Tuesday, January 30, 2007

But Wait!

First Land in Huntsman. Notice I've Made it Into a Park
Huntsman is Butt-Ugly
P20 Skybox Over Huntsman
P20 Skybox, Retexturized and De-Ramped
Walking Ramp, Walking Away

(I had meant to post this before my series on the volcano warming, but I had an oopsie moment).

Written 23 January, 2007

But Wait!

Wait! Wait! I forgot something!

I forgot to tell you about what I’ve done with my First Land!

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It’s a madhouse on the mainland. There are no covenants—not at the places I’ve checked, anyway—and confusion and ugly construction abound.

It didn’t take five minutes for my next door neighbor Aardvark-almost-spelled-backwards to raise his land a good 10 meters, leaving me with four options: 1) raise my land to match his, passing the problem on to the neighbor on my other side; 2) live with an ugly cliff; 3) waste precious prims (only 117 on 512 sq m!) to disguise the cliff; or 4) get rid of the ugly cliff by making the land into a steep hillside.

Grrr.

So, how did I resolve this?

By making the land into a hillside park and hanging a skybox.

Film at eleven.

-----

I learned about small apartments by visiting my friend Kal Mannock. His place was not unattractive, but he had a ridiculously low prim allowance (30) and it was hard to keep perspective while inside it because of its small size.

I shopped for skyboxes that would provide the most possible space while fitting on 512 land. I found several.

The first was the Kokopelli house.

Kokopelli

The Kokopelli made a lot of sense. It weighed in at about 55-70 prims, depending on whether the teleporter, kitchen cabinetry, Kokopelli ornaments, and tintable windows were installed.

It had two levels and a flat roof which served as a patio.

It had a built-in landing ramp.

It could be easily set up as two apartments, or even three.

It was copyable.

And it came with Rez-Faux, which made it easy to set up.

All of this meant that I could hang it on my First land and rent it—maybe to two or even three different people.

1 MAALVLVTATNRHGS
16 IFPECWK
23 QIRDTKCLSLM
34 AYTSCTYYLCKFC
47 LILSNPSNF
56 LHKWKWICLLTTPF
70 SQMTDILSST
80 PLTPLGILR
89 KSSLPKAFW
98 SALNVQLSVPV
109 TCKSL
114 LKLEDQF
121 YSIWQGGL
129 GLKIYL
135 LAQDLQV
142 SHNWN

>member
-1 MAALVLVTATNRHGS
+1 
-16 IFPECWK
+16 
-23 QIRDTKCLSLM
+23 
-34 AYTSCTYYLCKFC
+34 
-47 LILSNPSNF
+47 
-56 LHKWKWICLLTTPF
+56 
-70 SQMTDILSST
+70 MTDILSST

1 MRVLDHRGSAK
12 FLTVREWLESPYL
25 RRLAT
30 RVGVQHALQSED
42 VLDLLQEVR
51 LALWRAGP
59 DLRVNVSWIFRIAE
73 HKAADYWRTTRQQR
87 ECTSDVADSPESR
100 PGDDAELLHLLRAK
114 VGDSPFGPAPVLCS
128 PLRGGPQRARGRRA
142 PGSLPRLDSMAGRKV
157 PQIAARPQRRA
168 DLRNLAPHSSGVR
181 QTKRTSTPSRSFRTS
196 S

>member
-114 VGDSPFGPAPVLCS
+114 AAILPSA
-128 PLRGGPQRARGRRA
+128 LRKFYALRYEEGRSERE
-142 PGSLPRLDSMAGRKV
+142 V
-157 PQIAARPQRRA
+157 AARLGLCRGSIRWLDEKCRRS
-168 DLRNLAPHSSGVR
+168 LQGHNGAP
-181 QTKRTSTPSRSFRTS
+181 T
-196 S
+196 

There was only one problem.

It was butt-ugly.

Sweetie pointedly told me this when I took her to show it to her. She immediately began plans to retexturize it.

I’ll have to admit, it looked like a starter home for Rob and Laura Petrie on the old Dick Van Dyke Show. It was made of pale blue 60s-looking bricks, with a bay window design that would have been considered avant-garde in 1962. And the carpet! OMG! Ug-ly!

But the Kokopelli house resides, still in ugly blue, in my inventory, for I discovered that KumiKorp now makes a 512 skybox.

The Dragon Skybar is a KumiKorp P20 skybox, 20x20 meters, with only 18 prims. It’s a big roomy box that looks and feels like loft space—and so does the new P512.

The P512

The P512, weighing in at only about 20 prims, featured large touch-operated lockable industrial-sized hidden doors that made for easy landings, a loft with voice-operated ramp, a carpet with changeable textures, a dance machine, and a mist machine. And it was really big! Way cool!

I picked up a couple, hung them on my first land, and furnished them (sparsely) with a four-prim color-changing bed with single and couples sleep poses ( I sleep on the same bed myself), a couch and chair, and a carpet and table. In one of the skyboxes, I placed a Wurlitzer jukebox and a DVD player and made a big flat-screen tv so the renter would, for a premium, have control of the media on the land.

I even used three prims to put a little park—a bench and a tree—on the hillside.

My rental property was perfect.

Slumlord Thinking

I figured I could allow 30 prims unfurnished to each of the two renters, or 20 prims if they took it furnished. I would ask $150L/week for the skybox without media control, and $225L/week for the unit with.

That would add up to $19500L, or about $73 US per year, provided the units remained full. They would generate enough income to pay the annual premium for paid membership in Second Life—and the $400L/week allotment would be gravy.

I would make $73/year from my premium Second Life account.

If the units stayed full, that is.

Still, my rental property was perfect.

Enter Sweetie

Thank goodness for Sweetie.

Sweetie approved of the new skybox. She immediately began tweaking the one I had shown her, changing its floors and outside walls from maple paneling to a dark brown on which I could determine no texture whatsoever.